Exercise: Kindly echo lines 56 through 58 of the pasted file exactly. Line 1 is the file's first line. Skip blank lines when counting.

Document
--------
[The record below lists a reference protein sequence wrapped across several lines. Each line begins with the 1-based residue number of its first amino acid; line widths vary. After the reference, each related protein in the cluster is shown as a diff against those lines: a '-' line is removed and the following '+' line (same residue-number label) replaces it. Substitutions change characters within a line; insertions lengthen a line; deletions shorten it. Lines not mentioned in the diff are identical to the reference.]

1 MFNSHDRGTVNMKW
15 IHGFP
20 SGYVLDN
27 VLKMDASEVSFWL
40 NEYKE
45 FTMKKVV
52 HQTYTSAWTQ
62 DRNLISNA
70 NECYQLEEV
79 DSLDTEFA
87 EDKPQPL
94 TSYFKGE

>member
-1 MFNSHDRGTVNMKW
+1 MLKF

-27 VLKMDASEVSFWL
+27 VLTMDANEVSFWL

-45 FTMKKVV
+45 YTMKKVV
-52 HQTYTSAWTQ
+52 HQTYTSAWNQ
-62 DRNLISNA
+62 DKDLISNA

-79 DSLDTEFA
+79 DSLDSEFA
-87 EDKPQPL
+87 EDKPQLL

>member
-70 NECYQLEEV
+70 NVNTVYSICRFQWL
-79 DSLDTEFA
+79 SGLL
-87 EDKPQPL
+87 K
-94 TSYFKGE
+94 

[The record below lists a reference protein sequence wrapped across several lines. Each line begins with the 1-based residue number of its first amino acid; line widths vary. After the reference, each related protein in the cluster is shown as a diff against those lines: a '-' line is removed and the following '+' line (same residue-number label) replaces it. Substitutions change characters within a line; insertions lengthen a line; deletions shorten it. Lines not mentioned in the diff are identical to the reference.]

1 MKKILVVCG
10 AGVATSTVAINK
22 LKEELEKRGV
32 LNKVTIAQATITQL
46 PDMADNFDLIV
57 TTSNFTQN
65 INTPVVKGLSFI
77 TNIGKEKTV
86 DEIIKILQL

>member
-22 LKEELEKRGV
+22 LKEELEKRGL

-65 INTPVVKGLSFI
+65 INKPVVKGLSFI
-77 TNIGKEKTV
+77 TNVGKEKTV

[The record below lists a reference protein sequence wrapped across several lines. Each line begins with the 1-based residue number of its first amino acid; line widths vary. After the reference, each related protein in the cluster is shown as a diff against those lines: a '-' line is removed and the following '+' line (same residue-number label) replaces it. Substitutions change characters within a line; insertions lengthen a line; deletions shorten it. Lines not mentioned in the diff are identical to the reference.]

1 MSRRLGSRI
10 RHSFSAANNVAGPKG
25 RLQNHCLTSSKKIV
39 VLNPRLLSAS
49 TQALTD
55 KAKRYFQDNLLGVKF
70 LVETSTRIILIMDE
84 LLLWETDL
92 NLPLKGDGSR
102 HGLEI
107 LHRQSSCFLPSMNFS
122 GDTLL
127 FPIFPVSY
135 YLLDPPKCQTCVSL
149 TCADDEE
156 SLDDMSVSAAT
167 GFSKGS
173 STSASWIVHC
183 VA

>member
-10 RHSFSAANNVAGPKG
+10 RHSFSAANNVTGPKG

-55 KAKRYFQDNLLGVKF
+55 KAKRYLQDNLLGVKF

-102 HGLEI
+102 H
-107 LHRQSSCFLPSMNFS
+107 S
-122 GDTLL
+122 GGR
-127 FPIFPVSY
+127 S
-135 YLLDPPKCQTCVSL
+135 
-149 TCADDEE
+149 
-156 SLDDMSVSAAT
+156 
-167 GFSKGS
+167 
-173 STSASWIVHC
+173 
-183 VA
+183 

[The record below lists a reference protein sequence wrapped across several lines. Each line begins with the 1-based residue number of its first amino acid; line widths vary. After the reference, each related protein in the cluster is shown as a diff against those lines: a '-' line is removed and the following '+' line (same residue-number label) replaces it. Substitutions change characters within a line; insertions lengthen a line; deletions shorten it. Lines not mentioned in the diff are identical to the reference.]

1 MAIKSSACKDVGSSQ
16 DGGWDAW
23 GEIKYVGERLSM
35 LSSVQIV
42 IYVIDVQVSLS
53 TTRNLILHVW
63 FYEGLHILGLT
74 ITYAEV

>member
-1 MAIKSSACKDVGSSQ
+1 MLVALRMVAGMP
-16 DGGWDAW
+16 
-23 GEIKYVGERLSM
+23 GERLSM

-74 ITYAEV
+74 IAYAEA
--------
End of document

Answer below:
1 MSRRLGSRI
10 RHSFSAANNVAGPKG
25 RLQNHCLTSSKKIV